The team out of Philadelphia trusted the process and found themselves two incredible players in Embiid and Simmons. But, they aren’t plucky upstarts like the Raptors were for years, and they aren’t meant to surprise anyone. They profile as the biggest team in the league, they’re loud, they’re brash. And like Loki of Asgard, they are burdened with glorious purpose. That glorious purpose, their sheer concentration of size and skill has dictated that they simply “make it work” and win. Even though their games seem diametrically opposed in how a two-man game should work together. There was a harmony to the LeBron James-Chris Bosh pick n’ pop, likewise for the unstoppable pick n’ roll actions that Steph Curry and Kevin Durant would run. Embiid and Simmons are like the worlds two most expensive lego pieces, but they don’t fit together.

The 76ers are in the difficult position of trying to build around these two, while knowing they don’t fit easily. Simmons is young, flawed, but teeming with incredible potential. Embiid’s presence nearly broke the defending champions on their way to the chip and there is no other player like him in the league. But, he’s constantly dealing with injuries. Do you lose one in an attempt to collect assets that complement the other?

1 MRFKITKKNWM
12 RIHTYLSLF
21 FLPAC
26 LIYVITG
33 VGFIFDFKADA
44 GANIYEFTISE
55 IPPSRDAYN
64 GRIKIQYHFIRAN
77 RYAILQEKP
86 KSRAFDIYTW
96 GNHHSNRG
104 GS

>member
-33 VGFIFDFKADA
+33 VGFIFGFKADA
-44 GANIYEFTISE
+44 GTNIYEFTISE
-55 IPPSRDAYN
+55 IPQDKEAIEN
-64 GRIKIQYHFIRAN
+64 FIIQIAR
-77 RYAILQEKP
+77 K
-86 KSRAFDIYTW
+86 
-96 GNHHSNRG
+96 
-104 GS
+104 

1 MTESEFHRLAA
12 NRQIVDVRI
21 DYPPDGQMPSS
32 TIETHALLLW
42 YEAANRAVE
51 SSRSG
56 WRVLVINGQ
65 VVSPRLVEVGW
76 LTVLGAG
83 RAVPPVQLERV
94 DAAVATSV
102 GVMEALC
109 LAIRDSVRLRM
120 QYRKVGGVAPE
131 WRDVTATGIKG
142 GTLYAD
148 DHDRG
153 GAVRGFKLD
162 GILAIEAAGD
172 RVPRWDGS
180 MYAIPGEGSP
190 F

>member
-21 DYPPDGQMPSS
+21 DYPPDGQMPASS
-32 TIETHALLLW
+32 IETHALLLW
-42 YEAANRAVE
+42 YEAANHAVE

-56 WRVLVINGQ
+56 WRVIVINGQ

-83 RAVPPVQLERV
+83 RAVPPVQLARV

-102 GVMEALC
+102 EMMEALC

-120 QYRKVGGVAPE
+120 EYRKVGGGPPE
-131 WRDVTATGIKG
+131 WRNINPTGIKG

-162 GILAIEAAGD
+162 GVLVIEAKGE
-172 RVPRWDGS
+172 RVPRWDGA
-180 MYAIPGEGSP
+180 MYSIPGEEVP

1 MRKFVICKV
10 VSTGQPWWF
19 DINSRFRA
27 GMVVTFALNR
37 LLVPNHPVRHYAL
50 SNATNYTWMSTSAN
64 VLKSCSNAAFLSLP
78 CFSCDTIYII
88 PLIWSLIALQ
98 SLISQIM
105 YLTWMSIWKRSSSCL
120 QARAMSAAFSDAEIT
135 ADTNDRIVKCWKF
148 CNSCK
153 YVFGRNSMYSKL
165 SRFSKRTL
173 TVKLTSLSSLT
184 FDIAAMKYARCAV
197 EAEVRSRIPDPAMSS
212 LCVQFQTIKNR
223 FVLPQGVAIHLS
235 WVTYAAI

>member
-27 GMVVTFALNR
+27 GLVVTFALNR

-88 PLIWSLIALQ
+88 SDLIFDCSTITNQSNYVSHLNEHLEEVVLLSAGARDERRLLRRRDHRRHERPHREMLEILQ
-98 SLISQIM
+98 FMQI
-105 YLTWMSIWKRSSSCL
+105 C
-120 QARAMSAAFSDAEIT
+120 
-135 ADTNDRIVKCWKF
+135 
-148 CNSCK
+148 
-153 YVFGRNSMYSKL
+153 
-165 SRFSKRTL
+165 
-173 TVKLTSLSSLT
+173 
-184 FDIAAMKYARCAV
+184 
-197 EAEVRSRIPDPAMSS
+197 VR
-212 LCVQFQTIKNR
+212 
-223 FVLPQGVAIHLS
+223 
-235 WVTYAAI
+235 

Embiid’s dislocated finger has provided a vacuum of responsibility that Simmons has to eat up. The starting line-up of Simmons-Josh Richardson-Tobias Harris-Mike Scott-Al Horford is loaded with shooting and spacing. It’s an ideal setup for Simmons, and yet, the 76ers are still losing to good teams. Losses to the Pacers and the Mavericks, with wins against the Nets (who have Kyrie Irving actively gaslighting them) and looming games against Bulls and Knicks won’t be enough to convince anyone that Simmons is their guy. The Raptors, one of the premier teams the 76ers will play during this Embiid-less stretch, will have an opportunity to drop another seed of doubt into the 76ers garden. Embiid wins. And it might be time that the 76ers maximized his playstyle instead of trying to find a happy medium with a team that seems to only play at the extremes.

Have a blessed day – Samson